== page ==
As Groana Melendez and I begin our conversation about her artwork and upcoming thesis exhibition El Nombre Mío, Ajeno, I observe a banner in her studio that circumvents the walls. It is a scanned and enlarged ID card of her aunt repeating over and over. I start by asking her, “How much do you want your audience to be informed through writing or reading something (about the work)?” She responds by saying, “I will say it if I am asked. I am all about being transparent. There is a lot of background information, but how much of that people need to know, I’m not sure.” And from there, she leads me through the conversation of her “drawing” her family tree and the process that comes with it.
Groana was born in New York. Shortly after turning one year old she moved back and forth from New York and Dominican Republic, for years at a time in one place, and continued to do this throughout grade school. Groana and I discussed taking family for granted like many children and teenagers do. She said she felt close to her Dominican family members but also felt disconnected as an outsider and insider. This created a duality in her identity as the American relative in DR and as the Dominicana in New York. After her grandmother’s passing, Groana took a new interest in her Dominican roots and lineage. It was a role no one else in her family had taken on. She spent spent every summer in DR staying with her aunt and godmother cousin. As a routine, she would have to call her family members to let them know she had arrived in DR. Thus the cycle of visiting and receiving visits from many of her relatives would commence. She started to document her relatives during these visits as a photography student in college. Family albums and heirlooms were always of interest to Groana. She took portraits of her family even though often they did not want to be photographed but they accepted her. Her family archive started to take shape while embracing the confusing dynamic of her relationship to long distance family members she would come across in DR, sometimes years between encounters.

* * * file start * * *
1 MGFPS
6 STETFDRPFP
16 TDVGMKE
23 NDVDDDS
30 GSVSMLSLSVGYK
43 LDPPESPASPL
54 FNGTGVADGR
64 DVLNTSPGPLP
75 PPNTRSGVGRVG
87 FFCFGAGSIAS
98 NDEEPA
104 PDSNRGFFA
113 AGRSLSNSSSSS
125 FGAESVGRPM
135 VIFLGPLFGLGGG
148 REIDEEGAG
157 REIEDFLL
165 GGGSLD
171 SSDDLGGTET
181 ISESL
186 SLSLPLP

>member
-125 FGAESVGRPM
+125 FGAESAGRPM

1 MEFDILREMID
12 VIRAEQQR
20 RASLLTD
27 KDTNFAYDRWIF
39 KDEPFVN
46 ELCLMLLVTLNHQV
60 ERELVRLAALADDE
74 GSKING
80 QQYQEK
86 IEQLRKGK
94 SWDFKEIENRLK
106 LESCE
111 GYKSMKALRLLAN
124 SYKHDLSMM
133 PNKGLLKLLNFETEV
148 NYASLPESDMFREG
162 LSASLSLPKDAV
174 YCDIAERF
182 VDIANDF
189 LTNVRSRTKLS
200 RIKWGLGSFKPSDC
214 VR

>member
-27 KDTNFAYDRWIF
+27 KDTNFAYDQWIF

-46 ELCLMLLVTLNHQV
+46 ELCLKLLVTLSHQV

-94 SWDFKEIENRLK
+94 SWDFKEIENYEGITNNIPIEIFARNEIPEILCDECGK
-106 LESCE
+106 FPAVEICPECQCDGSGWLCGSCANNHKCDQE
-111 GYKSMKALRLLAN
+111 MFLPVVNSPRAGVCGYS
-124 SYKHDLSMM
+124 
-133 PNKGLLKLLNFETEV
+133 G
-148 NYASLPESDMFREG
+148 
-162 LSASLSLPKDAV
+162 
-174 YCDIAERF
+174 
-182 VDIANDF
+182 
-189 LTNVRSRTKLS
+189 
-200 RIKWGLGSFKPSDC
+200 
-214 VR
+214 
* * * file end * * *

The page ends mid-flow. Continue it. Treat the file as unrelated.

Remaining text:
As her curiosity grew, Groana asked questions that deeply resonate with anyone locating themselves within their lineage; “Where do we get the European from? Where do we get the Black from?” Through time spent documenting her visits to the DR, Groana uncovered unsaid family histories, secrets, and glossed over accounts of her relatives in order to portray the “we are perfect” family image. Within this Groana started to use her photography as evidence of factual observations of her family members and their life. Her photography presents conflicting truths of her family tree and it’s hidden history. She says her family would never agree with the truth she presents in her photographs but she says the pictures are facts. Through her process to seek out the truth, Groana has found herself in confusing situations such as reacquainting herself with distant cousins of great aunts and remarried uncles and refers back to her archive to relocate these “lost” relatives. She explores the ongoing conversation of her family tree by subjecting her art and it’s viewers to the fog that comes with tracking lost histories, building and rebuilding family albums, that are tied to contemporary means such as social networks and digital archives. Although she is presenting evidence in her photographs, she means to show that family structure and the relationship between relatives isn’t as clean cut as your typical American 1950’s nuclear family. Groana is exhibiting her work in her thesis exhibition at the ICP-Bard MFA studios this Thursday February 25th at 6PM through Friday and Saturday from 2PM to 6PM.